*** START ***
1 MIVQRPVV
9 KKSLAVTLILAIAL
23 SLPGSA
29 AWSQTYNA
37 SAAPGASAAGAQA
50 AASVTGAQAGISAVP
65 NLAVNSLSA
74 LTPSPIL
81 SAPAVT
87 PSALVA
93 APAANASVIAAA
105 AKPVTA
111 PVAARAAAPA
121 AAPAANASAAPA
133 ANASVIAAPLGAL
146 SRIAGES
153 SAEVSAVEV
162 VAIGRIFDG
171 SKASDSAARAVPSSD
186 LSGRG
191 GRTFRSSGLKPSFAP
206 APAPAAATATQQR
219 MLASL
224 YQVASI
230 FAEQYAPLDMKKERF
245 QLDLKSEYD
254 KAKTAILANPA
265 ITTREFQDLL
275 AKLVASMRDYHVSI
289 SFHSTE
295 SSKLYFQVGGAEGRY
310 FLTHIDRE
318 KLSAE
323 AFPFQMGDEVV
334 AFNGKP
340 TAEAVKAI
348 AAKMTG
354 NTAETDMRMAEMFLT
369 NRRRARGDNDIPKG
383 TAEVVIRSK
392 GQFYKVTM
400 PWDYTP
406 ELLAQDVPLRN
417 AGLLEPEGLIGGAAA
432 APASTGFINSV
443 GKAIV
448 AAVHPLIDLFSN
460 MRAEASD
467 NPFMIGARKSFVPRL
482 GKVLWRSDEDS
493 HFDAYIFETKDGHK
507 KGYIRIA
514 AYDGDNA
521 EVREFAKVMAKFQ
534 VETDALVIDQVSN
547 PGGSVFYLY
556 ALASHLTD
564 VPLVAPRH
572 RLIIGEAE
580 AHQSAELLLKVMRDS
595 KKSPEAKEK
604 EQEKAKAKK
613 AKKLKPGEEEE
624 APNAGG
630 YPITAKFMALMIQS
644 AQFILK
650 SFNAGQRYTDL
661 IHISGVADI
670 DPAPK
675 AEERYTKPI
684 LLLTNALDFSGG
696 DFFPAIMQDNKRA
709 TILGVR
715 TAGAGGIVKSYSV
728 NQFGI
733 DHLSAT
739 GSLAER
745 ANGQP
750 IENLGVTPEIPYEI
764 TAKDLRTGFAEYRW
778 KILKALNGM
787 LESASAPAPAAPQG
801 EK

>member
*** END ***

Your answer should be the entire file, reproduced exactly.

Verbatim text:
1 MIVQRPVV
9 KKSLAVTLILAIAL
23 SLPGSA
29 AWSQTYNA
37 SAAPGASAAGAQA
50 AASVTGAQAGISAVP
65 NLAVNSLSA
74 LTPSPIL
81 SAPAVT
87 PSALVA
93 APAANASVIAAA
105 AKPVTA
111 PVAARAAAPA
121 AAPAANASAAPA
133 ANASVIAAPLGAL
146 SRIAGES
153 SAEVSAVEV
162 VAIGRIFDG
171 SKASDSAARAVPSSD
186 LSGRG
191 GRTFRSSGLKPSFAP
206 APAPAAATATQQR
219 MLASL
224 YQVASI
230 FAEQYAPLDMKKERF
245 QLDLKSEYD
254 KAKTAILANPA
265 ITTREFQDLL
275 AKLVASMRDYHVSI
289 SFHSTE
295 SSKLYFQVGGAEGRY
310 FLTHIDRE
318 KLSAE
323 AFPFQMGDEVV
334 AFNGKP
340 TAEAVKAI
348 AAKMTG
354 NTAETDMRMAEMFLT
369 NRRRARGDNDIPKG
383 TAEVVIRSK
392 GQFYKVTM
400 PWDYTP
406 ELLAQDVPLRN
417 AGLLEPEGLIGGAAA
432 APASTGFINSV
443 GKAIV
448 AAVHPLIDLFSN
460 MRAEASD
467 NPFMIGARKSFVPRL
482 GKVLWRSDEDS
493 HFDAYIFETKDGHK
507 KGYIRIA
514 AYDGDNA
521 EVREFAKVMAKFQ
534 VETDALVIDQVSN
547 PGGSVFYLY
556 ALASHLTD
564 VPLVAPRH
572 RLIIGEAE
580 AHQSAELLLKVMRDS
595 KKSPEAKEK
604 EQEKAKAKK
613 AKKLKPGEEEE
624 APNAGG
630 YPITAKFMALMIQS
644 AQFILK
650 SFNAGQRYTDL
661 IHISGVADI
670 DPAPK
675 AEERYTKPI
684 LLLTNALDFSGG
696 DFFPAIMQDNKRA
709 TILGVR
715 TAGAGGIVKSYSV
728 NQFGI
733 DHLSAT
739 GSLAER
745 ANGQP
750 IENLGVTPEIPYEI
764 TAKDLRTGFAEYRW
778 KILKALNGM
787 LESASAPAPAAPQG
801 EK

>member